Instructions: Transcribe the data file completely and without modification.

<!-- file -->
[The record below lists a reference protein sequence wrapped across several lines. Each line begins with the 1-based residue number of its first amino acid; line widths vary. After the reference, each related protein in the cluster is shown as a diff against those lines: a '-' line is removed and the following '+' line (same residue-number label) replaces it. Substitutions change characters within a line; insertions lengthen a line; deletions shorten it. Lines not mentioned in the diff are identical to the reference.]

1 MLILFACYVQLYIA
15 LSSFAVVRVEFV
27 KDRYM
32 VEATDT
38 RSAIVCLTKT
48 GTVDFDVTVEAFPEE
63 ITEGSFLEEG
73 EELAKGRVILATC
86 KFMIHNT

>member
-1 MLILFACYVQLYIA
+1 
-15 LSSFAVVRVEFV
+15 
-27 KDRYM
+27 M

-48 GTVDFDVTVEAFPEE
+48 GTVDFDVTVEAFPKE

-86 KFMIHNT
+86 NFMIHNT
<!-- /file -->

[The record below lists a reference protein sequence wrapped across several lines. Each line begins with the 1-based residue number of its first amino acid; line widths vary. After the reference, each related protein in the cluster is shown as a diff against those lines: a '-' line is removed and the following '+' line (same residue-number label) replaces it. Substitutions change characters within a line; insertions lengthen a line; deletions shorten it. Lines not mentioned in the diff are identical to the reference.]

1 MLILFACYVQLYIA
15 LSSFAVVRVEFV
27 KDRYM
32 VEATDT
38 RSAIVCLTKT
48 GTVDFDVTVEAFPEE
63 ITEGSFLEEG
73 EELAKGRVILATC
86 KFMIHNT

>member
-1 MLILFACYVQLYIA
+1 
-15 LSSFAVVRVEFV
+15 
-27 KDRYM
+27 M

-48 GTVDFDVTVEAFPEE
+48 GTVDFDVTVEAFPKE

-86 KFMIHNT
+86 NFMIHNT